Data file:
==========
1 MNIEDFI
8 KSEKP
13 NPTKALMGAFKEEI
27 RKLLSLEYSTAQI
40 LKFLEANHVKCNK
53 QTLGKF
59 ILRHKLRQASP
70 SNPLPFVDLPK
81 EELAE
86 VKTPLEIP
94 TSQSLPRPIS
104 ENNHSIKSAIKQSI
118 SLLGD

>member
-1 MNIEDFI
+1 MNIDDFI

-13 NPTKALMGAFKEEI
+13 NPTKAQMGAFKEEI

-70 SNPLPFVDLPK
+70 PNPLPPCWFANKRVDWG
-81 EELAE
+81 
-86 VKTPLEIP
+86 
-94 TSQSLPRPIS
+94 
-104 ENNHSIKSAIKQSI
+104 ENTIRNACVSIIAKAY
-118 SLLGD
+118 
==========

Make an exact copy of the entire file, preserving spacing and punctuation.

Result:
1 MNIEDFI
8 KSEKP
13 NPTKALMGAFKEEI
27 RKLLSLEYSTAQI
40 LKFLEANHVKCNK
53 QTLGKF
59 ILRHKLRQASP
70 SNPLPFVDLPK
81 EELAE
86 VKTPLEIP
94 TSQSLPRPIS
104 ENNHSIKSAIKQSI
118 SLLGD

>member
-1 MNIEDFI
+1 MNIDDFI

-13 NPTKALMGAFKEEI
+13 NPTKAQMGAFKEEI

-70 SNPLPFVDLPK
+70 PNPLPPCWFANKRVDWG
-81 EELAE
+81 
-86 VKTPLEIP
+86 
-94 TSQSLPRPIS
+94 
-104 ENNHSIKSAIKQSI
+104 ENTIRNACVSIIAKAY
-118 SLLGD
+118 